In response to Amy Orr’s piece regarding the lunch programs and the hard work behind them—I have an idea and also some perspective from a mom whose son would rather stick needles in his eyes than buy lunch at school.
First off, school lunch was and still is a great thing to offer to children in elementary school. Thanks to the school district for being aware of balanced diets, removing soda, buying the freshest and most organic food, and for thinking of creative recipes to make the food appetizing and so convenient for working parents.
But when these kids get to middle school, things start to change. The girls stop eating because they are more aware of their bodies and the boys are feeling too cool to eat (if their friends don’t buy lunch or even eat their pre-made mom lunch, they won’t either), and lunch time suddenly becomes social time. I pulled away some books in my son’s room last year and found a “sack lunch graveyard.” He never even opened the lunches that I packed for him for 30 days! I did not open them—they went straight to the garbage. No wonder he is famished when he comes home from school. The kids stop eating at school once they get to Thurston.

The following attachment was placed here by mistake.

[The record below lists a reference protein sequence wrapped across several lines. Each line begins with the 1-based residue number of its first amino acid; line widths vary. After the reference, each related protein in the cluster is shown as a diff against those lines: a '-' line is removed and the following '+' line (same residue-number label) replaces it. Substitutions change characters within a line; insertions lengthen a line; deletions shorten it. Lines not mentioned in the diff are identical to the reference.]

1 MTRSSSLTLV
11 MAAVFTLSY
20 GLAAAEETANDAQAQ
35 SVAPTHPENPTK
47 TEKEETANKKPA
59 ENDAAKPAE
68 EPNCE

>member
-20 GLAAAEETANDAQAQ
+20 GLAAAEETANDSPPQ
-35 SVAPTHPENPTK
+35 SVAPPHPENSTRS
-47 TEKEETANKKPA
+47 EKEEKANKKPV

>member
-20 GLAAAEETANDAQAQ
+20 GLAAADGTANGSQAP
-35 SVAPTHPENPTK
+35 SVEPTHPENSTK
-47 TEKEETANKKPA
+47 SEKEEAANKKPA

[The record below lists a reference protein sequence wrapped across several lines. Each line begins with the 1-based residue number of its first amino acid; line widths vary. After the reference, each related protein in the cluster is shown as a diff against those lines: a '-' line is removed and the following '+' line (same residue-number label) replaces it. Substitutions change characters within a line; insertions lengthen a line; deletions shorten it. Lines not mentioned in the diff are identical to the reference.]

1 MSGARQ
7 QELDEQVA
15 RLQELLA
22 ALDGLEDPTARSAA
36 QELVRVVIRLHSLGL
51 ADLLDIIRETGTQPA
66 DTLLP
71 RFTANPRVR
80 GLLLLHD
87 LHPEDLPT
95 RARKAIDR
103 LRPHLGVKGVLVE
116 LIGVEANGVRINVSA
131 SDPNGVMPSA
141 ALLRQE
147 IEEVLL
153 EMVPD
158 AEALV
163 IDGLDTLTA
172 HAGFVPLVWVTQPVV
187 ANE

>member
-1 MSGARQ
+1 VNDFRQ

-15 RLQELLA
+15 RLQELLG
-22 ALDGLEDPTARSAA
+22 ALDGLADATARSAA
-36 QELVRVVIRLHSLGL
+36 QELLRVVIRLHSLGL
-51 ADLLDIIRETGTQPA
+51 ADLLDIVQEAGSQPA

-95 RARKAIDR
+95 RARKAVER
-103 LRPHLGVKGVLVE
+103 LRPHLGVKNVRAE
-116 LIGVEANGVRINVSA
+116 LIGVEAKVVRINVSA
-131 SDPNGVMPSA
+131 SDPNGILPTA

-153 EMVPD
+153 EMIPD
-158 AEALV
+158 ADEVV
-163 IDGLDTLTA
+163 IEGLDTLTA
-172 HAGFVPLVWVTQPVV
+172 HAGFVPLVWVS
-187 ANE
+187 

And high school? Forget it. They go off-campus, and some eat and some don’t, but I think that a food court idea might be an option—Z Pizza, Shirley’s Bagels, La Sirena, Wahoo’s. A limited menu for each of course to simplify the choices. They go to these places anyway and if LBUSD could partner up with these eateries, it would be good marketing for them, and the high school food service staff wouldn’t be knocking themselves out every day and throwing away food that is left unpurchased. It’s an airport fast food strategy, but it’s not junk food and who knows, it might be cool to buy lunch at school again.
Jeannie Richardson, Laguna Beach